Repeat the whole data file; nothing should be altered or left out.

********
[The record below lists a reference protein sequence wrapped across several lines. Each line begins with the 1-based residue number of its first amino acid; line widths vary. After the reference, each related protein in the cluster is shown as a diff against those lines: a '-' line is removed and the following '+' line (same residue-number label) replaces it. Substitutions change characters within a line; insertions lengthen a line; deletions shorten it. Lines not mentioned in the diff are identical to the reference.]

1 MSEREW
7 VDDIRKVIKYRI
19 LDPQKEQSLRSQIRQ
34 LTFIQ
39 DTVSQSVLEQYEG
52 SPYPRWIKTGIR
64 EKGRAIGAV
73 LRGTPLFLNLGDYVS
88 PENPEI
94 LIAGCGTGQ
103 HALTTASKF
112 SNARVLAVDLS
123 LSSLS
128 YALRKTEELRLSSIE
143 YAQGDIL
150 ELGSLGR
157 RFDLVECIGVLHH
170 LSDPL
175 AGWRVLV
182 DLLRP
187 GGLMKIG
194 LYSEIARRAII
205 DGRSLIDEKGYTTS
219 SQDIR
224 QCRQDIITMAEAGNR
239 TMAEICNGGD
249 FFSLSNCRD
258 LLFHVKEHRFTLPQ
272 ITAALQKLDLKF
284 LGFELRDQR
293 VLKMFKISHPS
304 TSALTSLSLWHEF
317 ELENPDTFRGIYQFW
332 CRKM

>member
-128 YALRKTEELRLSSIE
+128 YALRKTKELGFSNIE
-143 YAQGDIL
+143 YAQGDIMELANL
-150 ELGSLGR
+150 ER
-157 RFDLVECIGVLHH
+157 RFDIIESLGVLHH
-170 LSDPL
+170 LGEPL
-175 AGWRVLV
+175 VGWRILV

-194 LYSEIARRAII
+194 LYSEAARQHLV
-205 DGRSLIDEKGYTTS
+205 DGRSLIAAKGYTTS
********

[The record below lists a reference protein sequence wrapped across several lines. Each line begins with the 1-based residue number of its first amino acid; line widths vary. After the reference, each related protein in the cluster is shown as a diff against those lines: a '-' line is removed and the following '+' line (same residue-number label) replaces it. Substitutions change characters within a line; insertions lengthen a line; deletions shorten it. Lines not mentioned in the diff are identical to the reference.]

1 MSEREW
7 VDDIRKVIKYRI
19 LDPQKEQSLRSQIRQ
34 LTFIQ
39 DTVSQSVLEQYEG
52 SPYPRWIKTGIR
64 EKGRAIGAV
73 LRGTPLFLNLGDYVS
88 PENPEI
94 LIAGCGTGQ
103 HALTTASKF
112 SNARVLAVDLS
123 LSSLS
128 YALRKTEELRLSSIE
143 YAQGDIL
150 ELGSLGR
157 RFDLVECIGVLHH
170 LSDPL
175 AGWRVLV
182 DLLRP
187 GGLMKIG
194 LYSEIARRAII
205 DGRSLIDEKGYTTS
219 SQDIR
224 QCRQDIITMAEAGNR
239 TMAEICNGGD
249 FFSLSNCRD
258 LLFHVKEHRFTLPQ
272 ITAALQKLDLKF
284 LGFELRDQR
293 VLKMFKISHPS
304 TSALTSLSLWHEF
317 ELENPDTFRGIYQFW
332 CRKM

>member
-128 YALRKTEELRLSSIE
+128 YALRKTKELGFSNIE
-143 YAQGDIL
+143 YAQGDIMELANL
-150 ELGSLGR
+150 ER
-157 RFDLVECIGVLHH
+157 RFDIIESLGVLHH
-170 LSDPL
+170 LGEPL
-175 AGWRVLV
+175 VGWRILV

-194 LYSEIARRAII
+194 LYSEAARQHLV
-205 DGRSLIDEKGYTTS
+205 DGRSLIAAKGYTTS